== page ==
Where to make a lot of money in ECB
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Print Can the European Central Bank hold its nerve, as the pressure mounts for it to pump more money into a struggling economy? The eurozone is bracing for a second wave of the coronavirus pandemic, the euro is getting uncomfortably strong — a danger to exports —and inflation is falling further and further short of the ECB's target.
ECB ready to help Greece by not taking bond profit
To complicate matters further, the U. Federal Reserve made it tougher for any other central bank to make an impact on the world economy when it effectively loosened its monetary policy less than two weeks ago.
At first glance, that would suggest the pressure on Frankfurt to do something, and fast, is irresistible. Yet most economists expect it to sit on its hands for at least another three months.
It will also allow the ECB to focus its stimulus where it is most needed and extend it for as long as it wants without resorting to its emergency bond purchases, known as Outright Monetary Transactions, two sources told Reuters. But it leaves the ECB exposed to legal challenges and accusations that it is bankrolling governments directly. Germany and some other northern states with high credit ratings, which would de facto guarantee such bonds, remain opposed to this form of common euro zone debt despite the economic devastation that the epidemic has triggered.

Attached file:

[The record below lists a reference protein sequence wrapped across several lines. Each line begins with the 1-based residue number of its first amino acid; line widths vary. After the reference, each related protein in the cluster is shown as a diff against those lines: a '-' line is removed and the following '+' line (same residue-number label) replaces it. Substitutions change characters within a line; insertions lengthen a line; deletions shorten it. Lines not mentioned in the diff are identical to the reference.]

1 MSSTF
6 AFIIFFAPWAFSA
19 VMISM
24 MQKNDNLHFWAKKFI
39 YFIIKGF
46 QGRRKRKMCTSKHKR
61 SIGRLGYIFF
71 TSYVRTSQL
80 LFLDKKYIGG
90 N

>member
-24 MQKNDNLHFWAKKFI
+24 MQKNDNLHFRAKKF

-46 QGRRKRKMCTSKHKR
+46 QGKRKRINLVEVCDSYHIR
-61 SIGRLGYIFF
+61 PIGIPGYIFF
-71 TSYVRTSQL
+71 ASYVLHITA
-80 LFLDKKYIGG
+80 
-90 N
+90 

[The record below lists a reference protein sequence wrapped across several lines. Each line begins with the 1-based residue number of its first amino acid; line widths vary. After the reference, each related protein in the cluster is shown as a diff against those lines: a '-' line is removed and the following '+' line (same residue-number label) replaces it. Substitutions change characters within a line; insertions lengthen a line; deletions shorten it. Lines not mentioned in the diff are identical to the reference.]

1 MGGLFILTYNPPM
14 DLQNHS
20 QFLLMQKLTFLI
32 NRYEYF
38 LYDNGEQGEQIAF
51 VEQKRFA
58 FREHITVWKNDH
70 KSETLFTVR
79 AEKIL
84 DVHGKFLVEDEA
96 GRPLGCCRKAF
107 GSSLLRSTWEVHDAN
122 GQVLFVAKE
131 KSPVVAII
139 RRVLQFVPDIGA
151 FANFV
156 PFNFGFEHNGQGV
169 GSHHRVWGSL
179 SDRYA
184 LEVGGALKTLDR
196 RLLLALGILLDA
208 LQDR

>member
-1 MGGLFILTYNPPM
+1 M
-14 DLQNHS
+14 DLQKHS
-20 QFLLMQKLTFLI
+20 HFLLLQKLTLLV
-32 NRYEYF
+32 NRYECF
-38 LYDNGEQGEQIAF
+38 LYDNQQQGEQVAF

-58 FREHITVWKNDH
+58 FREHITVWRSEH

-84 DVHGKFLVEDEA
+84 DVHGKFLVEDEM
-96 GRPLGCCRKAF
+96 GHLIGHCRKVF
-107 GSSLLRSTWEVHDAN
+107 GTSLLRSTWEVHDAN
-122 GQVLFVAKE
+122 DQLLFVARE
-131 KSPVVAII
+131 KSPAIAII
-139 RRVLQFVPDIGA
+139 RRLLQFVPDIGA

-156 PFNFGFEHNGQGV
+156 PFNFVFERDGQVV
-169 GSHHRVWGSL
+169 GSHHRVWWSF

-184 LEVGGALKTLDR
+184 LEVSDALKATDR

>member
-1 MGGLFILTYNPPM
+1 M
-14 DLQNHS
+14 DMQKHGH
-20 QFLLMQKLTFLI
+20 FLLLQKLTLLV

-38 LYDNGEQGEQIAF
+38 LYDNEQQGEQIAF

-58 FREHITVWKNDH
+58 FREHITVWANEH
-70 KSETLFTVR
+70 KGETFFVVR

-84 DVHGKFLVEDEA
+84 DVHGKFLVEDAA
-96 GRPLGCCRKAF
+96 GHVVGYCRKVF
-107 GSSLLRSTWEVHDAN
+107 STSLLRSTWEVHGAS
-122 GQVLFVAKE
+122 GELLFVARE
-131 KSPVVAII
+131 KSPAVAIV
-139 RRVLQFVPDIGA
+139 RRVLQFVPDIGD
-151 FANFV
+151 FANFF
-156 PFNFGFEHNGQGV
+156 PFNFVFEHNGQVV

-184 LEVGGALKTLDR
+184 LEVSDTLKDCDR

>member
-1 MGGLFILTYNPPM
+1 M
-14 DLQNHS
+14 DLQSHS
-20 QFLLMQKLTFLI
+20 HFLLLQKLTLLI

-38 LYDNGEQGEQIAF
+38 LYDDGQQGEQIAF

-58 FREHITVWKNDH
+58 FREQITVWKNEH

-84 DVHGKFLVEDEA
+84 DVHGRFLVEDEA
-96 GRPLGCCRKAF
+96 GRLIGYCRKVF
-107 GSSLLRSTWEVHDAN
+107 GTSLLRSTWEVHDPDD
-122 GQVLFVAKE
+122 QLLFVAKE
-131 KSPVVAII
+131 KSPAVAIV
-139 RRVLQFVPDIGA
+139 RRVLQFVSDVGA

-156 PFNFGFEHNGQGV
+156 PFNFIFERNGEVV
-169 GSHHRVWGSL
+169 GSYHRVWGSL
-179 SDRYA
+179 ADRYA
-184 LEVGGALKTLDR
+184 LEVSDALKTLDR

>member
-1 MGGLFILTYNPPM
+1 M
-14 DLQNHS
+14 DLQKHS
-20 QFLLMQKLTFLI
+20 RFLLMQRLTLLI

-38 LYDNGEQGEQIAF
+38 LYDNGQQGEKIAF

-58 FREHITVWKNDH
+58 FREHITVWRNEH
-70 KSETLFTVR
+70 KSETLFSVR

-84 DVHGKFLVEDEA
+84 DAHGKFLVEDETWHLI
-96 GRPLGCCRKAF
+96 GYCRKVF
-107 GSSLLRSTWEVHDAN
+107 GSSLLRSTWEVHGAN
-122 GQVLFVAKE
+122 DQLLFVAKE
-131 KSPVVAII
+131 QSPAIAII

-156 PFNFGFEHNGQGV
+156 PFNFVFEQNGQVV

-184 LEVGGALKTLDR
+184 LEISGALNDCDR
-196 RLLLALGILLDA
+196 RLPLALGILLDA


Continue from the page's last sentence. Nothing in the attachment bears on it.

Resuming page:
Schnabel told Reuters that what eurozone exporters may lose in price competitiveness when the dollar weakens is compensated by the greater spending power of other countries as their currencies strengthen. But the chain of causation is never simple, and the coronavirus has complicated it further.
Still, the latest figures show that the shock of the pandemic, on balance, tends to push prices downward — the opposite direction of the ECB's target, for inflation of a bit less than 2 percent.
She pointed out that the two previous shocks to the eurozone economy — in and in with the worst of the euro crisis — both led to a sharp fall in underlying inflation. The ECB already expects to undershoot its inflation target over the next two years. Vistesen argued that revising down its forecast for on Thursday would be tantamount to admitting it has to do more to keep the economy on course. From the eurozone, banking union, CMU, and more, our specialized journalists keep you on top of the topics driving the Financial Services policy agenda.